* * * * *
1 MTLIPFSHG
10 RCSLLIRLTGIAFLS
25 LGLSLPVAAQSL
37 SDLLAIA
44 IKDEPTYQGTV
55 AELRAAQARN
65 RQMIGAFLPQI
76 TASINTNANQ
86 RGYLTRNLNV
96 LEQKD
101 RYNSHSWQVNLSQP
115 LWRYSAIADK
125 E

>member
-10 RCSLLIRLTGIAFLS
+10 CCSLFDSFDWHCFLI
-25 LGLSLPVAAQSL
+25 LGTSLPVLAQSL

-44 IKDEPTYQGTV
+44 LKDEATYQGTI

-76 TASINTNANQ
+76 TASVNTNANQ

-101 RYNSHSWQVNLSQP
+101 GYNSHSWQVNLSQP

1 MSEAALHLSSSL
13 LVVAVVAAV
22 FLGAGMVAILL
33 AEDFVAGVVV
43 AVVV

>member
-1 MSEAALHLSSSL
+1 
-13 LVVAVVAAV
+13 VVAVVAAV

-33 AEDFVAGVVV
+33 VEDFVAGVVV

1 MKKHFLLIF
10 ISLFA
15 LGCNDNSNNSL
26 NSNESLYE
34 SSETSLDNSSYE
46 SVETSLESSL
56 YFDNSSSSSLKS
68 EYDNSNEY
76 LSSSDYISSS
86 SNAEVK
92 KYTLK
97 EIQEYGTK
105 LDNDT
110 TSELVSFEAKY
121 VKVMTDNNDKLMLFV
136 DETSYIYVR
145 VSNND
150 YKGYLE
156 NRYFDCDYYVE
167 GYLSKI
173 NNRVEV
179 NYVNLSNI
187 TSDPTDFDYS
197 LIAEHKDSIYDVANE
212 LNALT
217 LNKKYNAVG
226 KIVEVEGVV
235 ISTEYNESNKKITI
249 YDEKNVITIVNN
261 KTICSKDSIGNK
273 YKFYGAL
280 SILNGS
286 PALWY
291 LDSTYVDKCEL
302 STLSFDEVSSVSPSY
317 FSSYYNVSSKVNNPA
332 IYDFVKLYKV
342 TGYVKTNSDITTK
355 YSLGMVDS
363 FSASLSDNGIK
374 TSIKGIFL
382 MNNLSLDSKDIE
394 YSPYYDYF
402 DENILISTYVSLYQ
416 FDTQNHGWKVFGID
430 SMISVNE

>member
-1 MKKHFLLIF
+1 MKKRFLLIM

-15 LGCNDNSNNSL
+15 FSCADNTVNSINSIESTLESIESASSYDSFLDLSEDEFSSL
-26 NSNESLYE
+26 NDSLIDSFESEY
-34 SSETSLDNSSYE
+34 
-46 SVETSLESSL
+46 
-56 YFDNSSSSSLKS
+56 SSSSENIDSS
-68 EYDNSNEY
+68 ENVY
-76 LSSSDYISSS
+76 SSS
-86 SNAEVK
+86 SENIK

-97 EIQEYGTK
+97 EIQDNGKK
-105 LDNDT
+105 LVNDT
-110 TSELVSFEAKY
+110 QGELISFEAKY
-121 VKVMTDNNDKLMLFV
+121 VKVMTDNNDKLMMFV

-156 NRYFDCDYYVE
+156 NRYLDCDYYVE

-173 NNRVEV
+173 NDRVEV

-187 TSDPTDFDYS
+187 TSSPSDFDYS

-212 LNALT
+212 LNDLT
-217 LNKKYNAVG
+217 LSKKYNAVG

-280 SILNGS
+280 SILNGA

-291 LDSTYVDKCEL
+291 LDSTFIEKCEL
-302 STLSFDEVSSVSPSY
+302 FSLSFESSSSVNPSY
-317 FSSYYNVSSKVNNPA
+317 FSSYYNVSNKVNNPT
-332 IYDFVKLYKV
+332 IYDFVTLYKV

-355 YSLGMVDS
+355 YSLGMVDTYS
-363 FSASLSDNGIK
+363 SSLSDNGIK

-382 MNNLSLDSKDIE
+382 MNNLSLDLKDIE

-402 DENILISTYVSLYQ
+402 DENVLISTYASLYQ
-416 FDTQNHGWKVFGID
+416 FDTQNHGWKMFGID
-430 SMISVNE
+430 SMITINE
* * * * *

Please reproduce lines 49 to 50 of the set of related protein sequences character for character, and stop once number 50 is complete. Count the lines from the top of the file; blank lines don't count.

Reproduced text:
105 LDNDT
110 TSELVSFEAKY